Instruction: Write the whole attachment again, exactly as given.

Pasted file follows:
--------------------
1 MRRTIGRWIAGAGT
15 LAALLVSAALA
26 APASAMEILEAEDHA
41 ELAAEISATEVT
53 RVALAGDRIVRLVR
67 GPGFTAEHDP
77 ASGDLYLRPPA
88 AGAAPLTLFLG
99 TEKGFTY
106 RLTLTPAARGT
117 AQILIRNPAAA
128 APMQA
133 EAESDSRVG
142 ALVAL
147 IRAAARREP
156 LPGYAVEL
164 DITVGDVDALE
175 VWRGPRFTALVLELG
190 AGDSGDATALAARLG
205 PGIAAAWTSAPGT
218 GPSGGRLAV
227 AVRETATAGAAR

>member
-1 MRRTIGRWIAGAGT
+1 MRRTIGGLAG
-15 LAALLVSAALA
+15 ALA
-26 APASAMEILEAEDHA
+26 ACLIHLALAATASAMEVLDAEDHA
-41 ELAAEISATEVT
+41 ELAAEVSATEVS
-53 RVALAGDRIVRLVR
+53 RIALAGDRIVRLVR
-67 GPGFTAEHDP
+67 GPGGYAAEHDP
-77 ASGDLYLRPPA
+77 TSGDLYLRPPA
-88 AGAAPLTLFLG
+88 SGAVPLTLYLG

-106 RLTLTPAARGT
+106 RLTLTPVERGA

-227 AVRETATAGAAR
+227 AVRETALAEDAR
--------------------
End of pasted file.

1 MRRTIGRWIAGAGT
15 LAALLVSAALA
26 APASAMEILEAEDHA
41 ELAAEISATEVT
53 RVALAGDRIVRLVR
67 GPGFTAEHDP
77 ASGDLYLRPPA
88 AGAAPLTLFLG
99 TEKGFTY
106 RLTLTPAARGT
117 AQILIRNPAAA
128 APMQA
133 EAESDSRVG
142 ALVAL
147 IRAAARREP
156 LPGYAVEL
164 DITVGDVDALE
175 VWRGPRFTALVLELG
190 AGDSGDATALAARLG
205 PGIAAAWTSAPGT
218 GPSGGRLAV
227 AVRETATAGAAR

>member
-1 MRRTIGRWIAGAGT
+1 MRRTIGGLAG
-15 LAALLVSAALA
+15 ALA
-26 APASAMEILEAEDHA
+26 ACLIHLALAATASAMEVLDAEDHA
-41 ELAAEISATEVT
+41 ELAAEVSATEVS
-53 RVALAGDRIVRLVR
+53 RIALAGDRIVRLVR
-67 GPGFTAEHDP
+67 GPGGYAAEHDP
-77 ASGDLYLRPPA
+77 TSGDLYLRPPA
-88 AGAAPLTLFLG
+88 SGAVPLTLYLG

-106 RLTLTPAARGT
+106 RLTLTPVERGA

-227 AVRETATAGAAR
+227 AVRETALAEDAR